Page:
Scientists have known about the terrible Massospora cicadina fungus that infects massive amounts of cicadas every time they emerge to mate. This fungus literally brings about a fate worse than death. The infamous fungus infects cicadas, completely hijack their behavior and finally explode out of their abdomens. This leaves the cicadas still alive and compelled to try and mate despite them no longer having any sexual organs. This fungus is somewhat infamous because of the gruesome way it bursts out from the cicada’s abdomen to scat its spores, leaving cicadas with only half a body. Because of the shocking manner in which this fungus infects and damages the cicadas, scientists have studied them since 1879. What they hadn’t been able to figure out in all that time was exactly how the fungus pulls this off and is able to infect so many cicadas. A new study finally answers this question, and reveals how the fungus is able to pull off such a feat.
John Cooley, the lead researcher on the team from the University of Connecticut, along with his fellow researchers recently revealed just exactly how this fungus works its magic on the poor cicadas. They start even before the cicadas have emerged from the ground, as the resting spores stuck to the cicadas exoskeleton are alerted by certain compounds on the cicada that they are preparing to emerge and mate, meaning it’s time to sprout and infect them.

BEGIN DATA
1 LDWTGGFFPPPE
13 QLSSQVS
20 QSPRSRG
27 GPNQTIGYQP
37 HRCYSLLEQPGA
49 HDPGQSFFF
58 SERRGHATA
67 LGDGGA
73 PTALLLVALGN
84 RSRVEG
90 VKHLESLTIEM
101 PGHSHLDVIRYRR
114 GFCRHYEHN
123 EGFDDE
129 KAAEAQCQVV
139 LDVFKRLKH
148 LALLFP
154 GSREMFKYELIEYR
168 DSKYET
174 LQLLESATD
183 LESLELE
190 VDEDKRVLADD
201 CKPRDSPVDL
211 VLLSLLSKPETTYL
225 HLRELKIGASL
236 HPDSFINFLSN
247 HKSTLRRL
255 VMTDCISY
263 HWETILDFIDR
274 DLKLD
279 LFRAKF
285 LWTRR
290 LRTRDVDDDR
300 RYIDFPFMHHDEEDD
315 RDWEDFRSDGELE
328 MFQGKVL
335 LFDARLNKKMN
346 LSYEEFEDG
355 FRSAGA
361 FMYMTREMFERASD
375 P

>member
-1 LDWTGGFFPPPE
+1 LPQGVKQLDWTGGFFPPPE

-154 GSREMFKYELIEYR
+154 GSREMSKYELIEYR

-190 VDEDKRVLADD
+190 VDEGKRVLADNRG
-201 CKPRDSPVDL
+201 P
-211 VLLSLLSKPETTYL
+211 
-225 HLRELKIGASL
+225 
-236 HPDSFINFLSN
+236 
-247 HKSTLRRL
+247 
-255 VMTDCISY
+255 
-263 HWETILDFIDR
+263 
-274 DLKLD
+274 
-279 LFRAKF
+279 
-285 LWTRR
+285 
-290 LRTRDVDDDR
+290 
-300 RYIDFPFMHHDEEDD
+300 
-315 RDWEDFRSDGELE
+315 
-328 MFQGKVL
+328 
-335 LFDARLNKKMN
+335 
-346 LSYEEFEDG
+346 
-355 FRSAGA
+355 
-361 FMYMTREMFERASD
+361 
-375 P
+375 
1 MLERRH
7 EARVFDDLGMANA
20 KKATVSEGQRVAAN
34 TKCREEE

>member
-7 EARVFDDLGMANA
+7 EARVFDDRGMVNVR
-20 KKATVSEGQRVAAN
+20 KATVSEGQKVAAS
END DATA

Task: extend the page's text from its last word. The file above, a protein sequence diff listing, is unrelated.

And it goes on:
After infecting a specific cicada’s abdomen, which can be either male or female, the fungus begins to control the male cicada’s behavior. The males begin acting strange early on, flicking their wings as only a female would do in addition to other mating behavior. This is because the fungus can be transmitted sexually, so it is in the fungus’ best interest to have the cicada mate with as many partners as it can. This strange behavior can bring in male cicadas thinking the infected one is a female, who then will try to mate with them, but will only manage to pick up the deadly fungus as well. The infected females transmit the fungus the any males not infected when they mate with them. Because of the mating frenzy cicadas are in when they emerge from the earth, this makes the fungus spread very quickly throughout the huge group, explaining how they are able to infect so many cicadas. Eventually the spores fill up the cicada’s abdomen to the point where it bursts open or falls off completely, scatting more spores of the fungus out from the whole that is now where their butt used to be. Despite their sexual organs falling off, the cicadas are still compelled to mate, continuing to behave normally, infecting other cicadas it tries to mate with as well as dropping spores everywhere they go for other unsuspecting cicadas to catch.
Do you know of any other insects that have to deal with horrifying fungus like this one? How do those cases differ from this one?
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